Various ketones, azepines and norbornadienes among other compounds, such as azobenzene and its derivates, have been investigated as potential energy storing isomers.[4] The norbornadiene-quadricyclane couple and its derivates are the most extensively investigated systems for solar energy storage processes. Norbornadiene is converted to quadricyclane using energy extracted from sunlight, and the controlled release of the strain energy stored in quadricyclane (about 110 k J/mole) as it relaxes back to norbornadiene allows the energy to be extracted again for use later.

Norbornadiene - Quadricyclane couple is of potential interest for solar energy storage

The attraction of the azobenzene system is that both the cis and trans isomers are photo-switchable with different wavelengths of light, which provides a simple way to trigger the release of stored solar energy. The transition from trans to cis can be done with ultraviolet light, while the transition back from cis to trans can be triggered by blue visible light. However, most research into both the azobenzene and norbonadiene-quadricyclane systems was abandoned in the 1980s as unpractical due to problems with degradation, instability, low energy density, and cost.[5]

With recent advances in computing power though, there has been renewed interest in finding materials for solar thermal fuels. Researchers at MIT have used time-dependent density functional theory, which models systems at an atomic level, to design a system composed of azobenzene molecules bonded to carbon nanotube templates. This system provides an energy density comparable to lithium-ion batteries, while simultaneously increasing the stability of the activated fuel from several minutes to more than a year and allowing for large numbers of cycles without significant degradation.[6] Further research is being done in search of even more improvement by examining different possible combinations of substrates and photoactive molecules.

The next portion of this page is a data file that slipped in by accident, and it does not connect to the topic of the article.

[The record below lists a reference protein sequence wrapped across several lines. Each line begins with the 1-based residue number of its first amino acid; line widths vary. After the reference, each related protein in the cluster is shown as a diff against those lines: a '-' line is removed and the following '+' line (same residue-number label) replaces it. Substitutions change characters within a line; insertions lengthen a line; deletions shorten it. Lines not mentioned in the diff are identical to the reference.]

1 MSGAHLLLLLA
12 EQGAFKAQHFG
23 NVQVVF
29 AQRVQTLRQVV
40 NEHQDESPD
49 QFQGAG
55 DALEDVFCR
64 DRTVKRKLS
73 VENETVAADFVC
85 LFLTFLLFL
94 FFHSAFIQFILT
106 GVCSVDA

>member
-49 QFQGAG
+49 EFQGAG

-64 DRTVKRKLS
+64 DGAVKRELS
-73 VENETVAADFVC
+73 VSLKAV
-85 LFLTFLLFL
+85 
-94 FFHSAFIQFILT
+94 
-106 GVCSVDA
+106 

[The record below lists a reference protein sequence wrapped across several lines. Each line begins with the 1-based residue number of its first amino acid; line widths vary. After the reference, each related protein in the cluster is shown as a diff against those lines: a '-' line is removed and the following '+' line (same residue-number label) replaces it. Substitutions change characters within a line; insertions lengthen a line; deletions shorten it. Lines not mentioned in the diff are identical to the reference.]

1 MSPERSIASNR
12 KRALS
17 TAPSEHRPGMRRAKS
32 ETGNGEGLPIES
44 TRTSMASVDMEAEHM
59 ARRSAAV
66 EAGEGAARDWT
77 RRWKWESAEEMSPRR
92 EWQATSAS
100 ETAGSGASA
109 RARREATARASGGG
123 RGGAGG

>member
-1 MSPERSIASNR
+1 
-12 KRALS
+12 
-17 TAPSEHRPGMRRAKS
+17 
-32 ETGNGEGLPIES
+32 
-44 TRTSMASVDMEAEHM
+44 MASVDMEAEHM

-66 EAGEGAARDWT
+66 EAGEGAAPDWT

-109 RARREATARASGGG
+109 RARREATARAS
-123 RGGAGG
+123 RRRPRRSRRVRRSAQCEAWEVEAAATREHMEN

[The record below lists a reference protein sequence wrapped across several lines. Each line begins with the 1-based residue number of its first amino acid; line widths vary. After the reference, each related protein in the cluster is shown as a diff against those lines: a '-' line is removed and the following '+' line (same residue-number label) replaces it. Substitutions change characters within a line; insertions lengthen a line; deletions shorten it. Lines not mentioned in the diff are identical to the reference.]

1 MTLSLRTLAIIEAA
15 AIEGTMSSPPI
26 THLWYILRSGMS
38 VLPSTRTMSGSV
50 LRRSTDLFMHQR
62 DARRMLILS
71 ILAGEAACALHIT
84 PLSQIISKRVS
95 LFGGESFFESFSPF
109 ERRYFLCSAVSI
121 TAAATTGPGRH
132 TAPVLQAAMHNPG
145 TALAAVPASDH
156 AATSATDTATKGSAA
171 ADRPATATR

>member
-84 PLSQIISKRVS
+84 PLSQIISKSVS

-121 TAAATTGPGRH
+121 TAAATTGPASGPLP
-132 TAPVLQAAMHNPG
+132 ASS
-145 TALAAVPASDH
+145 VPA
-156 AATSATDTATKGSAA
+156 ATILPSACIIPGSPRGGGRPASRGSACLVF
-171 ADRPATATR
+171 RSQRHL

There are a wide variety of both potential and current applications for solar chemical fuels. These range from portable stoves that can be charged in the sun to providing medical sanitation in off-grid areas, and plans are even in the works to use the system developed at MIT as a window de-icing system in automobiles.


  1. ^ Magnuson, A et al. (2009). "Biomimetic and Microbial Approaches to Solar Fuel Generation". Accounts of Chemical Research 42 (12): 1899–1908. doi:10.1021/ar900127h. 
  2. ^ Bolton, James (1977). Solar Power and Fuels. Academic Press, Inc. ISBN 0-12-112350-2. , p. 235-237
  3. ^ Durgan, E.; Jeffrey Grossman (4 March 2013). "Photoswitchable molecular rings for solar-thermal energy storage". Journal of Physical Chemistry Letters 4 (4): 854–860. doi:10.1021/jz301877n. 
  4. ^ Bolton, James (1977). Solar Power and Fuels. Academic Press, Inc. ISBN 0-12-112350-2. , p. 238-240
  5. ^ Durgan, E.; Jeffrey Grossman (4 March 2013). "Photoswitchable molecular rings for solar-thermal energy storage". Journal of Physical Chemistry Letters 4 (4): 854–860. doi:10.1021/jz301877n. 
  6. ^ Kolpak, Alexie; Jeffrey Grossman (2011). "Azobenzene-Functionalized Carbon Nanotubes As High-Energy Density Solar Thermal Fuels". Nano Letters 11: 3156–3162. doi:10.1021/nl201357n.